Hyundai Planning a Top-to-Bottom Shakeup of Crossover Lineup, With Two Babies on the Way
You won’t recognize Hyundai’s crossover lineup after the automaker’s potentially lucrative product revamp.
Giving crossover-hungry buyers more of what they want, Hyundai plans to add two new models and re-position three existing models to better battle rivals in red-hot segments. Expect a name change for one well-known model and growth spurts for others.
Speaking to Automotive News at last week’s Los Angeles Auto Show, Hyundai Motor America CEO Dave Zuchowski spelled out the automaker’s plan to cover all of its crossover bases by 2020.
“It’s not just adding new vehicles, it’s doing a better job of positioning a family of CUVs,” said Zuchowski.
The first new addition to the family — a subcompact crossover — arrives in early 2018. That model joins a fast growing segment populated by the likes of the Honda HR-V, Toyota C-HR, Mazda CX-3, Chevrolet Trax and upcoming Ford EcoSport. An A-segment crossover arrives some time after that, though there isn’t much detail to go on. Hyundai doesn’t sell an A-segment vehicle in North America, though it does overseas. We’ll wait to see if the automaker taps the i10 city car as a platform.
Big changes are in store for the brand’s existing crossovers. The compact Tucson will grow slightly while retaining its styling direction, but the Santa Fe Sport and its bigger brother will both emerge from the operation with new identities. The Santa Fe Sport is due to grow in size and take on a more rugged look — a move clearly targeting Jeep — while the Santa Fe grows into an eight-passenger model and ditches its name.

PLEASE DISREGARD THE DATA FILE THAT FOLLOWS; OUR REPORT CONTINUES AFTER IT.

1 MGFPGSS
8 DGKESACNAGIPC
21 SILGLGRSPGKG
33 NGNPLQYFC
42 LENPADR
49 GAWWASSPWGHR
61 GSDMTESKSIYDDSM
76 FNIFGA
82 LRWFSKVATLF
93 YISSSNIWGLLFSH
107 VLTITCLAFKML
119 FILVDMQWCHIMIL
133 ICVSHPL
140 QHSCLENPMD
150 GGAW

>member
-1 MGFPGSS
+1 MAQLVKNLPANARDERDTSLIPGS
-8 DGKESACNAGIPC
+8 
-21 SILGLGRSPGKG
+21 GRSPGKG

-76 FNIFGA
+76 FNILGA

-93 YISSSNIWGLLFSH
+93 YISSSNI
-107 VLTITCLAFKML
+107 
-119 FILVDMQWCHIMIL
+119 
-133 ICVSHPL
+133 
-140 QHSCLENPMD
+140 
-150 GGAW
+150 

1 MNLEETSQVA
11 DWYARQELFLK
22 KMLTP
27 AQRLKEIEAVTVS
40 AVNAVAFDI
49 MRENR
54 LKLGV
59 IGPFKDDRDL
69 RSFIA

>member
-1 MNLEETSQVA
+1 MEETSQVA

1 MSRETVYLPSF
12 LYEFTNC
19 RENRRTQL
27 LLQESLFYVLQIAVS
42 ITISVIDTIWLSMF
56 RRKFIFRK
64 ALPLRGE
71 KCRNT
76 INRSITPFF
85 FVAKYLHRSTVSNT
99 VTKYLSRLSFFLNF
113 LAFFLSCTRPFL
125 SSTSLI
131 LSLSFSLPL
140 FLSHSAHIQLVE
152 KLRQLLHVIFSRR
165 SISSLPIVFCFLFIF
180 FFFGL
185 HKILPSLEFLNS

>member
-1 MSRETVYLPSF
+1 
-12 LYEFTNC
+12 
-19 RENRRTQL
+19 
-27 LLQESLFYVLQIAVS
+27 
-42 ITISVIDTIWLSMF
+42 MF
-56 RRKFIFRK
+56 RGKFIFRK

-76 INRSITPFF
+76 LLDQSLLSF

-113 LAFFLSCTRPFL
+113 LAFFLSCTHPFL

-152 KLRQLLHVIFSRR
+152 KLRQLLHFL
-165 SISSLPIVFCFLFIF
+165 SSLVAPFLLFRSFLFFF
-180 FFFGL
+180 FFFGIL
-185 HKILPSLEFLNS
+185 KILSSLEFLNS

Zuchowski said that too much confusion exists around those two models. He didn’t say if the Santa Fe Sport would drop the “Sport” or what moniker we can expect from its range-topping stablemate.
“As we’ve said, product is the lifeblood of any brand,” Zuchowski said. “If that’s true and I believe it’s true, we feel pretty good about what we’ve got in the pipeline.”
[Image: Hyundai Motor America]
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As a multi-Hyundai CUV family, this is interesting to me. My mom has a Tuscon, and we have a Santa Fe. I can see the benefit in most everything they're doing here. I haven't been in a 16+ Tuscon, but the prior generation is too small compared to the Rav/CR-V/CX-5 both in interior and cargo space. As far as the Santa Fe goes, the Sport sounds like the right direction since up-sizing the Tuscon makes the SFS irrelevant. That is, assuming the changeover includes better 4x4 running gear rather than just a body kit. I'm also a fan of more space in the 3-row, since our trunk is laughable, even if it's not appreciably worse than anything else in the segment. moving to 8 passengers is an interesting proposition, though I don't see the value in it over a minivan. The third row is still only going to be usable for kids and short trips; anyone with a 4+ kid family is going to be in a van of some sort already if they're smart. Heck, we've realized that ours already loses its usefulness if a 3rd kid comes into the picture. I guess my only concern is with the Santa Fe name. It has been a generic medium/large CUV for almost 15 years now. Moving it into some niche jeep-fighter will just confuse customers and turn off repeat buyers, potentially pushing them to look elsewhere. Rule #1 of branding is that if you have something that's working, you don't mess with it.